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Copper, zinc and iron levels in infants and their mothers during the first year of life: a prospective study

Published on Dec 1, 2015in BMC Pediatrics1.983
· DOI :10.1186/s12887-015-0474-9
Tülin Ayse Özden8
Estimated H-index: 8
(Istanbul University),
Gülbin Gökçay12
Estimated H-index: 12
(Istanbul University)
+ 4 AuthorsG. Saner10
Estimated H-index: 10
(Istanbul University)
Abstract
Essential micronutrients are important for maintenance of life. Deficiency of micronutrients is more likely to be encountered in children, and women studies are required to investigate the status of micronutrients in children and women. This study aimed to longitudinally evaluate changes in zinc, copper, and iron levels in breastfed infants and their mothers during the first year of life. Serum and hair samples were obtained from 35 healthy breastfed infants (51 % males, 49 % females) and their mothers 2, 6, and 12 months after delivery. All of the samples were assessed using an atomic absorption spectrophotometer. Serum iron levels were determined by a Roche/Hitachi/Modular analyzer. Statistical analyses were performed using SPSS-PC (Version 21.00) software. Hair zinc (p < 0.05) and serum iron (p < 0.001) levels of infants were significantly decreased towards the end of the first year. Infants’ serum copper levels were increased towards the end of the first year. Maternal serum and hair copper levels and serum iron levels were significantly decreased towards the end of the first year. There were no significant correlations between dietary zinc, copper, iron intake, and trace element levels of infants and their mothers. Infants’ hair zinc levels, maternal and infants’ hair copper levels, and infants’ and maternal serum iron levels declined towards the end of the first year. Infants need more zinc after 6 months of age. Infants’ and mothers’ daily iron intake was less than the recommended intake.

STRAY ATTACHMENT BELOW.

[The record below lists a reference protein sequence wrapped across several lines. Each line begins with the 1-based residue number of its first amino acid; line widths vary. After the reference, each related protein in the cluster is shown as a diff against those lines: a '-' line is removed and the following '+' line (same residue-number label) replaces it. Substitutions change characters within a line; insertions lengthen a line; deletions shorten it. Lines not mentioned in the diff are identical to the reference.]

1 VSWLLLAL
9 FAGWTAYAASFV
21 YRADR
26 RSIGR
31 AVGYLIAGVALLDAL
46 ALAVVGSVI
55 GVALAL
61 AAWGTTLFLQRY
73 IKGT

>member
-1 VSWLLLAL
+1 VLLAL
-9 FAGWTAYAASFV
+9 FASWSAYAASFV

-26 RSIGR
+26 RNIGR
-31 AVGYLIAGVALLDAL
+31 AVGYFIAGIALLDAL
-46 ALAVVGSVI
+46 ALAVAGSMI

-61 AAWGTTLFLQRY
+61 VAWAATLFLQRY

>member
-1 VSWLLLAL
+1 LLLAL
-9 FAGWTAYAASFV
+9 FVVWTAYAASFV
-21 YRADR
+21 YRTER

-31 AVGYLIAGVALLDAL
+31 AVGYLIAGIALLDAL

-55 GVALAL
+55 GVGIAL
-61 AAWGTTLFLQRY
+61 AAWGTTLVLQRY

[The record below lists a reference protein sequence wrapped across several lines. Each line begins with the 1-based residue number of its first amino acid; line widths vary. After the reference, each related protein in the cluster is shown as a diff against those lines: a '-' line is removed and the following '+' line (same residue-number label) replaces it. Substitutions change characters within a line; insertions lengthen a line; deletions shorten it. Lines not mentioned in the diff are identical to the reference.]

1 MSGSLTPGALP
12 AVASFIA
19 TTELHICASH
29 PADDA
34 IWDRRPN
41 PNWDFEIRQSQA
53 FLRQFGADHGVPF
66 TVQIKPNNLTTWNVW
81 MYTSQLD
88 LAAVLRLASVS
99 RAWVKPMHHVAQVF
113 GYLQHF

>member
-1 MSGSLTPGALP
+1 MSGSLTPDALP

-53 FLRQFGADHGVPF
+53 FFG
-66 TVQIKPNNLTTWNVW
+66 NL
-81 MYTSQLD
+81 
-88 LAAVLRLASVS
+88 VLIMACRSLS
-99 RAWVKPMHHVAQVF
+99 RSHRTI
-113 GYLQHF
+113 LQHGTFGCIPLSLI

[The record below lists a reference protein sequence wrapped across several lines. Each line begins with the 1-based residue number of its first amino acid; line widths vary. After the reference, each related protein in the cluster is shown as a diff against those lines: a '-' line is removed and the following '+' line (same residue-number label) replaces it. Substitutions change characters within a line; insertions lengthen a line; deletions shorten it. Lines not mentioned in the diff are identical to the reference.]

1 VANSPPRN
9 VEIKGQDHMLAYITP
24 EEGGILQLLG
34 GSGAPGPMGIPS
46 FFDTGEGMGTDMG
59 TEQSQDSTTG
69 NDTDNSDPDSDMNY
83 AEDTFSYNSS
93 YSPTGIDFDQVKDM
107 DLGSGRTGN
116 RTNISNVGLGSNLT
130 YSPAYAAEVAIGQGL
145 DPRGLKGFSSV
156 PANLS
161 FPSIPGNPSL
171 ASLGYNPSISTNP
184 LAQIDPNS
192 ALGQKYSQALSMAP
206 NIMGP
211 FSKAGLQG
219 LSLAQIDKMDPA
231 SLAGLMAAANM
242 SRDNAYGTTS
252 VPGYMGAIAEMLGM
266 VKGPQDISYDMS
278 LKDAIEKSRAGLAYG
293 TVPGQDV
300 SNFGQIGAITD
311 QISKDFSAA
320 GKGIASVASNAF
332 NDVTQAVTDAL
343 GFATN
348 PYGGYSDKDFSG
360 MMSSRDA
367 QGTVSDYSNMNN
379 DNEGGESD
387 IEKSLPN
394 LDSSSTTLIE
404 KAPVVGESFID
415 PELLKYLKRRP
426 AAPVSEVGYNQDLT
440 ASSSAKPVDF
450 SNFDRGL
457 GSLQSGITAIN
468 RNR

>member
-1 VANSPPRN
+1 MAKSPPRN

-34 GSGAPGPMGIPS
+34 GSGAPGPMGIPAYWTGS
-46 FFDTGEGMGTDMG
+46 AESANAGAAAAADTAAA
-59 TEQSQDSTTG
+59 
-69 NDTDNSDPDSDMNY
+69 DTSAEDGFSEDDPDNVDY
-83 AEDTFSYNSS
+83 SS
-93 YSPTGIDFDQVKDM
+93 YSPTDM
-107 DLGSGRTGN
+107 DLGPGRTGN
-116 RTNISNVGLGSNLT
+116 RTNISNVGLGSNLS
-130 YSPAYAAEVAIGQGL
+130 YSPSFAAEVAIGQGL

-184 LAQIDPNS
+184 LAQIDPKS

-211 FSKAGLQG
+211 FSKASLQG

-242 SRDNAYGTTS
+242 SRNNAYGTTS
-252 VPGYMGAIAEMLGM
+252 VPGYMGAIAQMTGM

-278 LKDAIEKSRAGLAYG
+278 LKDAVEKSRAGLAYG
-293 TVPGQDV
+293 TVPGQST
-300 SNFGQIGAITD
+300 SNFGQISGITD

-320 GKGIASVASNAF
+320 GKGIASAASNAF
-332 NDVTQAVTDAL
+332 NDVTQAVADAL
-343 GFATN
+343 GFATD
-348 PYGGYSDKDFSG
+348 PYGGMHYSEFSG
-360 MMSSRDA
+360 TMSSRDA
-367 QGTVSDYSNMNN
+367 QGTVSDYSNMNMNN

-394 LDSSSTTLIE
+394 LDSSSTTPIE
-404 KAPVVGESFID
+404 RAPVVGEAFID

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References48
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